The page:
It's decision-making time for the Chicago Bulls.
Currently sitting in the middle of the Eastern Conference, teetering on the edge of becoming a playoff team, the team formerly led by the now-injured Derrick Rose must figure out whether it wants to tank or make a run at the postseason.
Either is possible right now. And as Doug Thonus of ChicagoNow.com writes, they're both potentially positive outcomes:
Either situation has it's bonuses for Bulls fans.
If the Bulls come together, then my dream of a high lotto pick will end. However, I can't say I'll be disappointed if Chicago fights back and earns a No. 3 or 4 seed this year (both actually obtainable given how bad the East is) and possibly wins a first-round match up.
Chicago could move a few prominent pieces and fake a couple of injuries, cementing its place among the lottery teams. But the Bulls could also play hard and squeeze into the playoffs, thanks to the weird inevitability of a 35-win team making it past the 82nd game of the season.
Before they get much further into the 2013-14 campaign, it's necessary to figure out the best route.
The Case for Tanking
What's the point of being kinda good in the NBA?
Ask any Atlanta Hawks fan (myself included), and we'll tell you that being mired in mid-level mediocrity isn't very much fun. Supporters of the Milwaukee Bucks and Portland Trail Blazers—prior to this year—could do the same.
While it may be impressive to make the playoffs year after year, championships are the ultimate goal. Consistently coming up shy without even making it to the conference finals is a rather depressing reality, and it makes the fanbase desire a lot of change.
Now how exactly do the Bulls plan on making a run to the Eastern Conference Finals this season?
To do so, they'll have to get past either the Indiana Pacers or Miami Heat, two teams that have asserted themselves as the clear-cut favorites in the East. And even if a miracle occurs and the Bulls advance to the penultimate round of the playoffs, they'll still have to get by the other Eastern powerhouse before facing the representative from the NBA's tougher conference.
It's quite the gauntlet, and it doesn't bode well for a team that is much worse than last year's version. Take a look at the depth charts—unaltered and as provided by Basketball-Reference—from the 2012-13 and 2013-14 squads:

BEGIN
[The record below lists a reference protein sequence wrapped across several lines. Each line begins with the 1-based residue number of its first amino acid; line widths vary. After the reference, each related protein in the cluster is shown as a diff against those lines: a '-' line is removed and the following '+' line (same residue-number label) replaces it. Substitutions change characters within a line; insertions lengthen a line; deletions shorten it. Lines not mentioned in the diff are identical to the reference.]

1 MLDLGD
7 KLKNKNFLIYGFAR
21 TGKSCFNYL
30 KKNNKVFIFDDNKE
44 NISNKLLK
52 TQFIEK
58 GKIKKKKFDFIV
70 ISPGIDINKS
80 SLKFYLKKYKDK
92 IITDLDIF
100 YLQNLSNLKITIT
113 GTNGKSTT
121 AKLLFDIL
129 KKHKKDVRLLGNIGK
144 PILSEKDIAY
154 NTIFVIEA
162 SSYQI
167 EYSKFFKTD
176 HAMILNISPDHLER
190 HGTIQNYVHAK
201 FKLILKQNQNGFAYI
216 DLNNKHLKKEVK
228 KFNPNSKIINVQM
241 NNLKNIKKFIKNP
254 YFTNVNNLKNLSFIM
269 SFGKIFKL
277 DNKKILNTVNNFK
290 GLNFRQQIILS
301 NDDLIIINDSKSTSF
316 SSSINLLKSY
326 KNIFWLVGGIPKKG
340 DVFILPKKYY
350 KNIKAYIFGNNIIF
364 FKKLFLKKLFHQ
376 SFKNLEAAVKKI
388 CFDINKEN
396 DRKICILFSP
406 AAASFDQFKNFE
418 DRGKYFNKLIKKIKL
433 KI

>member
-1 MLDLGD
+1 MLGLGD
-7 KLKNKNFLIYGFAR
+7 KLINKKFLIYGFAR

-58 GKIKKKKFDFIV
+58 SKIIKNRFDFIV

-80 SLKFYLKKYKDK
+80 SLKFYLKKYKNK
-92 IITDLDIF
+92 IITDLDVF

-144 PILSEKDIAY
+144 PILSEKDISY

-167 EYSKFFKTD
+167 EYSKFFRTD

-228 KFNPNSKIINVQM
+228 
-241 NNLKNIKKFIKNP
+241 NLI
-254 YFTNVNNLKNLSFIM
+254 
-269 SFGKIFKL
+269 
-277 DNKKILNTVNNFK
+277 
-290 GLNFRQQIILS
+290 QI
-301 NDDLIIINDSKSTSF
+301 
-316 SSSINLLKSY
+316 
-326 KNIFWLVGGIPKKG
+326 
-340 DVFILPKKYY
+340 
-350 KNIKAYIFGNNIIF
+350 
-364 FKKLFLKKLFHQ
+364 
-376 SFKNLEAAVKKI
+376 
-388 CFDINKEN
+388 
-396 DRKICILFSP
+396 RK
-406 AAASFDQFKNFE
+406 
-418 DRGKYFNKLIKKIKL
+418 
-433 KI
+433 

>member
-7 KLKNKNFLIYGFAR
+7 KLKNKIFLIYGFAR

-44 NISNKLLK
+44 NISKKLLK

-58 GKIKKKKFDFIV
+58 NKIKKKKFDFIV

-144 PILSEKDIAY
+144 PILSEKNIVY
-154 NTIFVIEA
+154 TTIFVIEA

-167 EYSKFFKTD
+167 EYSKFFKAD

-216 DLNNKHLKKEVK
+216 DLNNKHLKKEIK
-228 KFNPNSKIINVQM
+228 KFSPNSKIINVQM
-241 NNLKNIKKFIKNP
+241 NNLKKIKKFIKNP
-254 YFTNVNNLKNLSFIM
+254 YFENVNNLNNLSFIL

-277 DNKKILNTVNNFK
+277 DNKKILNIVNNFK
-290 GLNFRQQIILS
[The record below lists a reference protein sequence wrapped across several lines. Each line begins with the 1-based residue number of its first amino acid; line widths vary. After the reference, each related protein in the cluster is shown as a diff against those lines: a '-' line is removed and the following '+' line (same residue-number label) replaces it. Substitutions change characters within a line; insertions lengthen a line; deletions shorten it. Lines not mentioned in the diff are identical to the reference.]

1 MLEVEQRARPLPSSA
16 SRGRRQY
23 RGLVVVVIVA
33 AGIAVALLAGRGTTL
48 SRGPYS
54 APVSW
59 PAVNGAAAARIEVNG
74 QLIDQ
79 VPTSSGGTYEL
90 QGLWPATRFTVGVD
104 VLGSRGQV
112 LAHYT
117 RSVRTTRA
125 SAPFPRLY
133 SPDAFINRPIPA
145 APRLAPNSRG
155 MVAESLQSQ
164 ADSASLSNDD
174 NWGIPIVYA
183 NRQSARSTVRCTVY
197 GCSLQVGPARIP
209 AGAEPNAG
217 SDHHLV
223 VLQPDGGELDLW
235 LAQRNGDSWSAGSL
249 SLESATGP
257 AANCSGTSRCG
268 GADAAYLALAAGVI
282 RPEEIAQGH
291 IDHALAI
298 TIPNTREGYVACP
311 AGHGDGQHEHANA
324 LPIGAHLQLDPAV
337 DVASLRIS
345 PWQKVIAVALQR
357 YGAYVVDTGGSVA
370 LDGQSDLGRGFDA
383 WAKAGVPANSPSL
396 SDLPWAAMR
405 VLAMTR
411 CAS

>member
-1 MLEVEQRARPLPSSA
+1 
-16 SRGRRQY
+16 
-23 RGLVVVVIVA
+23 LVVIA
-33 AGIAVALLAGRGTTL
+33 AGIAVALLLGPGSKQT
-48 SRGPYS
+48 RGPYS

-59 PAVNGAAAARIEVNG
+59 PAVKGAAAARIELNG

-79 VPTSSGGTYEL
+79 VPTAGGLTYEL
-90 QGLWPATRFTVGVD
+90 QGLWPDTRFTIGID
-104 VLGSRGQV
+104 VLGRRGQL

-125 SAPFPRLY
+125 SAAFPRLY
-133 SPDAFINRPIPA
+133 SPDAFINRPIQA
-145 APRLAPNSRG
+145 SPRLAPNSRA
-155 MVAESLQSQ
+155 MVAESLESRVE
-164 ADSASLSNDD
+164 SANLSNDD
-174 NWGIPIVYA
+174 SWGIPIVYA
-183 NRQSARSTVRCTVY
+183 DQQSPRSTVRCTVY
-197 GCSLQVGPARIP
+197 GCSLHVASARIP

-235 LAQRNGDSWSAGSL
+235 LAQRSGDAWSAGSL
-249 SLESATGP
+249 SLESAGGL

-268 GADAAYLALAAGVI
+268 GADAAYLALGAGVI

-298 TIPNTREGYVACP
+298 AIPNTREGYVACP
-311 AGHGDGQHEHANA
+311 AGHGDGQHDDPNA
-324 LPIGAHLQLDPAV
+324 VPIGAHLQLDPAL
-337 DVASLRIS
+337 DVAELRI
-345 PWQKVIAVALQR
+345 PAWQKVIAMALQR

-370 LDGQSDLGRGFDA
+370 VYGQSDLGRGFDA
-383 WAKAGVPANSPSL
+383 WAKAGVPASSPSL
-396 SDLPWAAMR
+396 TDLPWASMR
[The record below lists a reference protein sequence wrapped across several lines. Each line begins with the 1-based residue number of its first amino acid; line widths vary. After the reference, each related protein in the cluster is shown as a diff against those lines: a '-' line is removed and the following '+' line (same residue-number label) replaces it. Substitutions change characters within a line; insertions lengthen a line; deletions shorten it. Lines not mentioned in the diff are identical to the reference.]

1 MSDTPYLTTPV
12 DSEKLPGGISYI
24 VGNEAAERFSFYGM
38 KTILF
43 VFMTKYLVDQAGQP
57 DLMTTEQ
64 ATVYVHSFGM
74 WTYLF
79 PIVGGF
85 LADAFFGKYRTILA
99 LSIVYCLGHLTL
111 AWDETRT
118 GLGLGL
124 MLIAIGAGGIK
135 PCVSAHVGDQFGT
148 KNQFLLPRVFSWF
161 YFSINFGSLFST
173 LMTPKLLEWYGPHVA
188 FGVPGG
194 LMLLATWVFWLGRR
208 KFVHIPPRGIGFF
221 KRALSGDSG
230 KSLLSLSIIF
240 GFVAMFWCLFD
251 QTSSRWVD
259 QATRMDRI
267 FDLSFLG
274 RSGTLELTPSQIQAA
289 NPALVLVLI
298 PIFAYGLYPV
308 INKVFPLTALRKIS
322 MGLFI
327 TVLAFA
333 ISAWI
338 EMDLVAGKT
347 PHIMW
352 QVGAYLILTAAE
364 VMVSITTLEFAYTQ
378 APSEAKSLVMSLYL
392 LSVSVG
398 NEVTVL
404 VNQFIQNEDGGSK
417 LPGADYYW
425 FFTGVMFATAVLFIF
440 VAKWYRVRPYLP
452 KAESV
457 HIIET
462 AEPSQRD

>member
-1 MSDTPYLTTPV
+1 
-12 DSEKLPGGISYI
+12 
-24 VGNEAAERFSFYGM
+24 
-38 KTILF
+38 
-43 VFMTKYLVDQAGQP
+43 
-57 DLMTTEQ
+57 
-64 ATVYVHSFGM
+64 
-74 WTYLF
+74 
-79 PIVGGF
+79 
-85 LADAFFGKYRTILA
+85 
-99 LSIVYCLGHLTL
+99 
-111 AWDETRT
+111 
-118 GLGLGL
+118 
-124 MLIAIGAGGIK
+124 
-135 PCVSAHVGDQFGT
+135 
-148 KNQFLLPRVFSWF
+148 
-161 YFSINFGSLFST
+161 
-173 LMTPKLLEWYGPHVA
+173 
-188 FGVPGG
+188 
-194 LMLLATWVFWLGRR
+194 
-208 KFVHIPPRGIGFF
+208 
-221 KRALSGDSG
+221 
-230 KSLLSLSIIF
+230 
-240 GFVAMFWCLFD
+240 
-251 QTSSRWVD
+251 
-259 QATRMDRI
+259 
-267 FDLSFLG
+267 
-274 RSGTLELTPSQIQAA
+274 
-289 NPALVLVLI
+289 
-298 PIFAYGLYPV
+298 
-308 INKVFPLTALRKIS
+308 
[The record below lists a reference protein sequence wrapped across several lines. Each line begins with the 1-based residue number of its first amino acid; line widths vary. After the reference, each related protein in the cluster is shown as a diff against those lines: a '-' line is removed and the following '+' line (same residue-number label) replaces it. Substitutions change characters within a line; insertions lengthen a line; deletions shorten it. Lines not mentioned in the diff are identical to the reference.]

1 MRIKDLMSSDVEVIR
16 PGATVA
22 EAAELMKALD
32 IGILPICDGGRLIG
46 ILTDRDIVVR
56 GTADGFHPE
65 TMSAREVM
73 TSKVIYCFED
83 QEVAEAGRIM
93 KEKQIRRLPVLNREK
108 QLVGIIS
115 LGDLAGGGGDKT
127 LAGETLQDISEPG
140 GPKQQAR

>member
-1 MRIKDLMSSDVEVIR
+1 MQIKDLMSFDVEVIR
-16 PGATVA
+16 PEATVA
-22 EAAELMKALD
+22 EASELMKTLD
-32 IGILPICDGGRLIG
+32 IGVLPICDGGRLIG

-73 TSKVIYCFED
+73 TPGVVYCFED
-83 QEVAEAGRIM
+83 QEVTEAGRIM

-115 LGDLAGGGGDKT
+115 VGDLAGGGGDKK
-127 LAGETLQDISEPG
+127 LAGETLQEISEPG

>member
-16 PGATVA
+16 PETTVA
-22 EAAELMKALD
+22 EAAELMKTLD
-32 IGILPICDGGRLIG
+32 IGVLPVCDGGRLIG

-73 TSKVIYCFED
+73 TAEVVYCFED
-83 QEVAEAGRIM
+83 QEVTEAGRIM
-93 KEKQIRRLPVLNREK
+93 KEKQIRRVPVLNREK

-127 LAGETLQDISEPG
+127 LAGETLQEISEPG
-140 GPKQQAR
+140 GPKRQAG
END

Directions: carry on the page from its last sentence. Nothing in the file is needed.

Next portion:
|'12-13 PG||Kirk Hinrich||Nate Robinson||Marquis Teague|
|'13-14 PG||Kirk Hinrich||Mike James|
|'12-13 SG||Marco Belinelli||Rip Hamilton||Daequan Cook|
|'13-14 SG||Jimmy Butler||Tony Snell||Marquis Teague|
|'12-13 SF||Luol Deng||Jimmy Butler|
|'13-14 SF||Luol Deng||Mike Dunleavy|
|'12-13 PF||Carlos Boozer||Taj Gibson||Vladimir Radmanovic||Malcolm Thomas||Lou Amundson|
|'13-14 PF||Carlos Boozer||Taj Gibson|
|'12-13 C||Joakim Noah||Nazr Mohammed|
|'13-14 C||Joakim Noah||Nazr Mohammed||Erik Murphy|
Those rosters really aren't too different—like...not at all.
The Bulls were expected to be contenders during the 2013-14 season, but that wasn't due to any external improvements. The improvement could be solely attributed to the return of Derrick Rose, and he's now out for the foreseeable future with a torn meniscus that needed surgical repair.
Even if he does return, there's no guarantee he's any good.
Essentially, the Bulls have swapped out Robinson, Belinelli, Hamilton, Cook, Radmanovic, Thomas and Amundson (only the first three names really matter) for James, Snell, Dunleavy and Murphy. That would be fine if "James" referred to LeBron James, but not when the point guard's first name is Mike and he's since been waived by the team.
Gaining the services of Dunleavy has been useful, but the loss of Kryptonate was most significant. He would've been the one player who could create looks for himself on a consistent basis, and explosions like this were always possible:
Without Robinson on the roster, the point guard position is nearly futile.